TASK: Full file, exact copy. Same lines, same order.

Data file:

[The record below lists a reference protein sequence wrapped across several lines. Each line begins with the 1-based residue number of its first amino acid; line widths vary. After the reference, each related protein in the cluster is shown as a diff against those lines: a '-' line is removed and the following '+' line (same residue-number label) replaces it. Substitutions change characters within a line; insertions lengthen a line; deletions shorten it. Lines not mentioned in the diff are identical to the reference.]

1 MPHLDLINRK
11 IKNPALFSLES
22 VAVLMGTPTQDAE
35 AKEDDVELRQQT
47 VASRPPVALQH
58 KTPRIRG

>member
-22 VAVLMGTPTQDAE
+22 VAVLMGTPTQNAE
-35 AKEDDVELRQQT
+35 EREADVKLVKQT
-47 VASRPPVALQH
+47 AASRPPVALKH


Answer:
[The record below lists a reference protein sequence wrapped across several lines. Each line begins with the 1-based residue number of its first amino acid; line widths vary. After the reference, each related protein in the cluster is shown as a diff against those lines: a '-' line is removed and the following '+' line (same residue-number label) replaces it. Substitutions change characters within a line; insertions lengthen a line; deletions shorten it. Lines not mentioned in the diff are identical to the reference.]

1 MPHLDLINRK
11 IKNPALFSLES
22 VAVLMGTPTQDAE
35 AKEDDVELRQQT
47 VASRPPVALQH
58 KTPRIRG

>member
-22 VAVLMGTPTQDAE
+22 VAVLMGTPTQNAE
-35 AKEDDVELRQQT
+35 EREADVKLVKQT
-47 VASRPPVALQH
+47 AASRPPVALKH